Magyar Hírlap (meaning Hungarian News in English) is a Hungarian daily newspaper owned by entrepreneur Gábor Széles. It is known as a supporter of political parties of Hungary with conservative and traditional values, whereas it was formerly known for a liberal stance.
History and profile
Magyar Hírlap was started in 1968 as a newspaper of the Hungarian government. It was privatized after the political changes in 1989, and quickly became known for backing liberal causes. In 2000 it was bought by Ringier AG. Due to falling circulation and an investigation by the Economic Competition Authority which found Ringier to have an excessive share of the Hungarian newspaper market, the title was axed in 2004. It was quickly relaunched by its editorial staff, and purchased by Széles in 2005.
Attempts to change the paper's political direction were resisted until September 2006 an audio recording surfaced in which the then Prime Minister Ferenc Gyurcsány admitted to having concealed the true state of the nation's public finances during that year's election campaign. This fatally weakened the Hungarian Socialist Party – Alliance of Free Democrats coalition government, of which the paper had been a supporter. Széles then made his move, replacing the entire editorial staff with right wingers.
The circulation of Magyar Hírlap was 107,000 copies in January 1989 and 78,000 copies in January 1991. The paper had a circulation of 75,000 copies in July 1992 and 65,000 copies in March 1993. Its circulation was 41,000 copies in 1998. The paper had a circulation of 27,769 copies in 2009, making it the sixth most read daily in the country.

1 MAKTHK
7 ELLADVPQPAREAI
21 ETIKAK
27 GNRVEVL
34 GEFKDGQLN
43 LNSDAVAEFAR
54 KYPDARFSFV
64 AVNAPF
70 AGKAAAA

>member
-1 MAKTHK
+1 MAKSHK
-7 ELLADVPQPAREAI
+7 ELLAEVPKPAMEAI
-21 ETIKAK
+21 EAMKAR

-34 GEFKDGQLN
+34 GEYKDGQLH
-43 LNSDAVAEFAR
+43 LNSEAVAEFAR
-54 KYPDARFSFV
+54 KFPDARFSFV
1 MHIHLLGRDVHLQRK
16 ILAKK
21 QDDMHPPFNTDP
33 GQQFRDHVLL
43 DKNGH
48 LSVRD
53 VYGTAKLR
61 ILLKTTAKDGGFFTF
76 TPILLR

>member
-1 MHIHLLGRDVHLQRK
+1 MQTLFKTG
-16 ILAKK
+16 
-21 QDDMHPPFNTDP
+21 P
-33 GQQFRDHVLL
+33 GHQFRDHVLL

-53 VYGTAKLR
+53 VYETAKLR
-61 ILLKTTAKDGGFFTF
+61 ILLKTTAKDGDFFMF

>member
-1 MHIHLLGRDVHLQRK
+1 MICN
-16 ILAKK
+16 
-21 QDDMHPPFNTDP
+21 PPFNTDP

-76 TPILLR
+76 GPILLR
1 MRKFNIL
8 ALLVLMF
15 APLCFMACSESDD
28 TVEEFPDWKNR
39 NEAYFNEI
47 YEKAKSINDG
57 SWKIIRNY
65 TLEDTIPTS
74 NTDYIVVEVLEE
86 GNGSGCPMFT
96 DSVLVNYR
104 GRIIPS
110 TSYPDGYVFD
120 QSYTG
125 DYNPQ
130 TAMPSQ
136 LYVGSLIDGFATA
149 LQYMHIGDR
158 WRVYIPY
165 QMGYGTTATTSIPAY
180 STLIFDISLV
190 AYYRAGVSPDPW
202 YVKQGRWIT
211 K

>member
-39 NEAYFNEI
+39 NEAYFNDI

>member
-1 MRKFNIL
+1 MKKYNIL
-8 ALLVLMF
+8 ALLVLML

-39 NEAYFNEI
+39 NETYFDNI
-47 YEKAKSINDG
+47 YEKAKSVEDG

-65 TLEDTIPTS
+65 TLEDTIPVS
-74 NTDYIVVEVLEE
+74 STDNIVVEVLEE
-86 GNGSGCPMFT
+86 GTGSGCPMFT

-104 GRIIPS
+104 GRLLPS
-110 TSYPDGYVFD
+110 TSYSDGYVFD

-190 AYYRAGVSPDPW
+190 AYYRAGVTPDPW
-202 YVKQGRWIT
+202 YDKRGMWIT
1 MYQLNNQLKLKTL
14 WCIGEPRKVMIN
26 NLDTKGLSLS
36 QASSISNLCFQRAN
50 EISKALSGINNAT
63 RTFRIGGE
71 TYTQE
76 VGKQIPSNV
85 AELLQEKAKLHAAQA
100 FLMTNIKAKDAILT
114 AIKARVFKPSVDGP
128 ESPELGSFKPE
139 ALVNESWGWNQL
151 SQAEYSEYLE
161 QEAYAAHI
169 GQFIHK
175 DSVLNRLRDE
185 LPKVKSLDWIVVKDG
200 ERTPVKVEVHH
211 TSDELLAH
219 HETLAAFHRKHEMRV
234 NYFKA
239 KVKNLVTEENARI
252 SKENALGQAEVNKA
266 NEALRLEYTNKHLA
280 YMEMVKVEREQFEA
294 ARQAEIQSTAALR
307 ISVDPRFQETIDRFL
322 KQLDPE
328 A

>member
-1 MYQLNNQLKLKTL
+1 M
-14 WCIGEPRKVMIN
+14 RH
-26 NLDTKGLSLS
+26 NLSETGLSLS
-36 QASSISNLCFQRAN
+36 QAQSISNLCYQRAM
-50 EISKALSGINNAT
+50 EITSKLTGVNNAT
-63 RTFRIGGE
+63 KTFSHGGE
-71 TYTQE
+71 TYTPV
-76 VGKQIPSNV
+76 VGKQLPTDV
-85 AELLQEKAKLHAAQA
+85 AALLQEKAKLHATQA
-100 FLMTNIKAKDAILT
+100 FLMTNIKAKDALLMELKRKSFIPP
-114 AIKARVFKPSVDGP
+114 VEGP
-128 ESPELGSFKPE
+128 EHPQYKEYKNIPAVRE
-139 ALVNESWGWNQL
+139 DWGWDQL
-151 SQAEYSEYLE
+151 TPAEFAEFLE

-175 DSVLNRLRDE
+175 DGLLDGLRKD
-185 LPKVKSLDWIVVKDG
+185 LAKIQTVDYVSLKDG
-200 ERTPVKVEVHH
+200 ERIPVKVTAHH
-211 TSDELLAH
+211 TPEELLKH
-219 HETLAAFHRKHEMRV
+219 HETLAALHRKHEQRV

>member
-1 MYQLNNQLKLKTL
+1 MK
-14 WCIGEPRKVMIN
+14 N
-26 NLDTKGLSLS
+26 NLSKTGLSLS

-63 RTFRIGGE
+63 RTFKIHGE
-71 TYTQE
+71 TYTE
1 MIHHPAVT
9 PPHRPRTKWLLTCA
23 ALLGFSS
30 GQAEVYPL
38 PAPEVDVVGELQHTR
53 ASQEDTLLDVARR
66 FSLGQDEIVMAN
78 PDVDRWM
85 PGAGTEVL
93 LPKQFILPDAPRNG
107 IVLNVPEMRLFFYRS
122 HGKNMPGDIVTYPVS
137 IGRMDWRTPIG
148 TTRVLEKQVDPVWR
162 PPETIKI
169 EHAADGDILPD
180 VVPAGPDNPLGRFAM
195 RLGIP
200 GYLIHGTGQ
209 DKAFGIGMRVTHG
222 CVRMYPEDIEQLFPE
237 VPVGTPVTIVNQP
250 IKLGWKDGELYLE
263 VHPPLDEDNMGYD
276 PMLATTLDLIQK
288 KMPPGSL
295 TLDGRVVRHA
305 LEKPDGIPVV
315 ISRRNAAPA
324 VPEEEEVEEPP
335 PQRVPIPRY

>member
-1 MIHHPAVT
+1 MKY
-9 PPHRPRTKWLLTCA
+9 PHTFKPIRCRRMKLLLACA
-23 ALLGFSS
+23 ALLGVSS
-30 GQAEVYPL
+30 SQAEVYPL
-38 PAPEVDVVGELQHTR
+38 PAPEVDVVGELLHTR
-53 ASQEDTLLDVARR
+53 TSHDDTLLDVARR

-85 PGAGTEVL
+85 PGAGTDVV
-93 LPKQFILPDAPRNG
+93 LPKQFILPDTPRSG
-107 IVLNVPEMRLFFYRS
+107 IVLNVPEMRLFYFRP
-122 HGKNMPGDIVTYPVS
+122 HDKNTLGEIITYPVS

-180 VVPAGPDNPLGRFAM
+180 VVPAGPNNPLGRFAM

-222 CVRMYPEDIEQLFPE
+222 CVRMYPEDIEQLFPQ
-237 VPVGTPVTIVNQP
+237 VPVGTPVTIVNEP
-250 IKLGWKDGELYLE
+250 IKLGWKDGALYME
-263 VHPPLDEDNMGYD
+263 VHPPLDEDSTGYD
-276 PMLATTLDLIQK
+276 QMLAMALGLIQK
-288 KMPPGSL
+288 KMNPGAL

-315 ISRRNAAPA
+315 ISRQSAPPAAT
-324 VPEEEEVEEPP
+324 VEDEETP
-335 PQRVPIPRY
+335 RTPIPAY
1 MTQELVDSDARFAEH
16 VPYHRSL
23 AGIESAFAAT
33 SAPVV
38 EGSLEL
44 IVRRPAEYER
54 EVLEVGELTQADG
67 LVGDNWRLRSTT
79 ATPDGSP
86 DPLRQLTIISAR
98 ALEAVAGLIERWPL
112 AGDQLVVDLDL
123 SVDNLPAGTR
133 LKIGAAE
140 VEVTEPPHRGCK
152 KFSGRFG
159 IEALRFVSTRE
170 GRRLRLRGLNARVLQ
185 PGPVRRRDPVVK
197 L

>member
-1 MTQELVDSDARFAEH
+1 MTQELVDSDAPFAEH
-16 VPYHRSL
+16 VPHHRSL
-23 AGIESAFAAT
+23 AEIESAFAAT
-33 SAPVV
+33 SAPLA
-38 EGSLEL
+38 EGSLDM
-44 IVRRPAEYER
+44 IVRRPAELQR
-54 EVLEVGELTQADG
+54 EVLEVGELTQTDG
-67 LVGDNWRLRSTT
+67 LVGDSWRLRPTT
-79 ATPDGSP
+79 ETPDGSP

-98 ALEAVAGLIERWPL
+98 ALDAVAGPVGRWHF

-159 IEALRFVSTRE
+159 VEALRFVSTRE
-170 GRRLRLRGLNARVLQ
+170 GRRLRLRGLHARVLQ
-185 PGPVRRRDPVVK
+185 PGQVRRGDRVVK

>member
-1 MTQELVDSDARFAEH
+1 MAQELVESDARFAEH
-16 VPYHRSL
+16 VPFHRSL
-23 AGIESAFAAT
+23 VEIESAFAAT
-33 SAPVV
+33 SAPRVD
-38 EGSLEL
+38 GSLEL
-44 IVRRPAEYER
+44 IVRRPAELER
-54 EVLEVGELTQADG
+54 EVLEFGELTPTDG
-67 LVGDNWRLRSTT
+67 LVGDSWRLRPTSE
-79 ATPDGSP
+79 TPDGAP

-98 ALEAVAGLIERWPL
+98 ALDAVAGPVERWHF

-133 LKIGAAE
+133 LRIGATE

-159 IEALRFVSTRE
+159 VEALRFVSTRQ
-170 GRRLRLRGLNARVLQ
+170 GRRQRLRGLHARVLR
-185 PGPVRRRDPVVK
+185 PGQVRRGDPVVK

In 2013 the paper published an opinion piece by Zolt Bayer, who referred to the killings of Marian Cozma and Gergely Sávoly, where Roma were suspected of involvement, and wrote that many gypsies are "animals... unfit to live among people" and "potential murderers [who] should not exist." The article generated negative reactions in Hungary and throughout Europe. A Fidesz spokeswoman said that Bayer's views were his own, while Fidesz communications chief Máté Kocsis said critics of Bayer's article were "siding with" Roma murderers. The Hungarian Media Authority fined the journal 250,000 Forints and ordered the content removed from the internet.
A publicist of Magyar Hírlap, Zsolt Bayer, was one of the leading figures in the pro-government march held in January 2012 in Budapest, which was attended by more than 400,000 people.
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